The activities of the University Centre in Bydgoszcz, Poland, for studies on the thought of Joseph Ratzinger-Benedict XVI, begin today, Monday, 22 June. And they are starting with a reflection on the supreme value which also becomes a form of every virtue, that is, agape, caritas, an “extraordinary force which leads people to opt for courageous and generous engagement in the field of justice and peace” (Caritas in Veritate, n. 1).
If the Church deals systematically with social and economic topics (as she has since Leo XXIII's Rerum Novarum), she does not do so because she possesses special economic skills but rather because she is an “expert in humanity”, as Paul VI liked to say. The Church is not afraid to add her own voice to the great human questions on the truth about man and his future, which also include the question about the economy. It is a matter of recognizing that the Church's social teaching is not “another moral theory alongside the many already available in literature, but a 'common grammar' for them all, since it is founded on a specific viewpoint: caring for the human good” (Tarcisio Bertone, L'etica del bene comune nella dottrina sociale della chiesa, 2008).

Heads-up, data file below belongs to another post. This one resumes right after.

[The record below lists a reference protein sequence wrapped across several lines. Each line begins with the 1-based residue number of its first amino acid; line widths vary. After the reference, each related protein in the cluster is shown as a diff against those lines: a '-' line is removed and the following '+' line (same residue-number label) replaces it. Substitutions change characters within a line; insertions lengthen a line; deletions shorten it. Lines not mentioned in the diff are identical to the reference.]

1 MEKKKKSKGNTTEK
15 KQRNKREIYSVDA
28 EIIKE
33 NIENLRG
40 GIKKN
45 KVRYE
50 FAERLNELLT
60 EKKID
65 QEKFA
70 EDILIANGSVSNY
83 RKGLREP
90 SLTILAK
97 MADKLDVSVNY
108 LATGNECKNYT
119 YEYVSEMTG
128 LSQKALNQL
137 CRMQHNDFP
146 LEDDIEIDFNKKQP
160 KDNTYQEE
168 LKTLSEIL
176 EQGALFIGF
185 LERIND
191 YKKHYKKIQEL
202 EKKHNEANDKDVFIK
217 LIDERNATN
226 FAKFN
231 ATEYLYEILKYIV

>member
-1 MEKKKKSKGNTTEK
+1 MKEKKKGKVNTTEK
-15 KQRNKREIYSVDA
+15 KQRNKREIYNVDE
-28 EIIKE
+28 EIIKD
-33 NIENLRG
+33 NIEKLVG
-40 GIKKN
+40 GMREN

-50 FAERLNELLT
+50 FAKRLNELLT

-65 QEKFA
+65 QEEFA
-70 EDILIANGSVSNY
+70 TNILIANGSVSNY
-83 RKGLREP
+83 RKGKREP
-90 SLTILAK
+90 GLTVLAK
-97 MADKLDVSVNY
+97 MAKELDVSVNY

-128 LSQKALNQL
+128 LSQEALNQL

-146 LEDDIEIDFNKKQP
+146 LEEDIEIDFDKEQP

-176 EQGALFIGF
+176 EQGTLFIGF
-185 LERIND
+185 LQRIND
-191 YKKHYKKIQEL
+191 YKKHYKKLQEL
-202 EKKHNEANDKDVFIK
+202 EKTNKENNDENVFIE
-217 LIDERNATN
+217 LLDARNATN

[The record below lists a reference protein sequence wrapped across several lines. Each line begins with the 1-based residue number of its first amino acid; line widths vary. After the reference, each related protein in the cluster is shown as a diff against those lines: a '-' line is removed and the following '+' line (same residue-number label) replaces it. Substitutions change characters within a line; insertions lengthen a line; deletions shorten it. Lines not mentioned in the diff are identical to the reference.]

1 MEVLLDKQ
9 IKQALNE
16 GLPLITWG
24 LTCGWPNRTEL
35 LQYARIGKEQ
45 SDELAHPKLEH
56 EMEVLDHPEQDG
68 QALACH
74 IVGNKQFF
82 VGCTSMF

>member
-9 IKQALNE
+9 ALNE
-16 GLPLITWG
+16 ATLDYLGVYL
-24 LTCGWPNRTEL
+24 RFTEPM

There is a crucial link between economics, ethics, politics, philosophy and religion. “On this subject the Church's social doctrine can make a specific contribution, since it is based on man's creation 'in the image of God' (Gen 1:27), a datum which gives rise to the inviolable dignity of the human person and the transcendent value of natural moral norms. When business ethics prescinds from these two pillars, it risks becoming subservient to existing economic and financial systems rather than correcting their dysfunctional aspects” (Caritas in Veritate, n. 45)).
Human dignity and natural ethical norms, in the light of faith and reason, are the two “beacons” which, in the social magisterium and, more generally, in the thought of Benedict XVI, illuminate the main route to take in order to operate correctly in today's complex world, offering trustworthy hope to men and women of today and avoiding the risk that “the salt... become tasteless or the light be kept hidden” (Apostolic Letter “Motu Proprio Data” Porta Fidei of the Supereme Pontiff Benedict XVI for the indiction of the Year of Faith).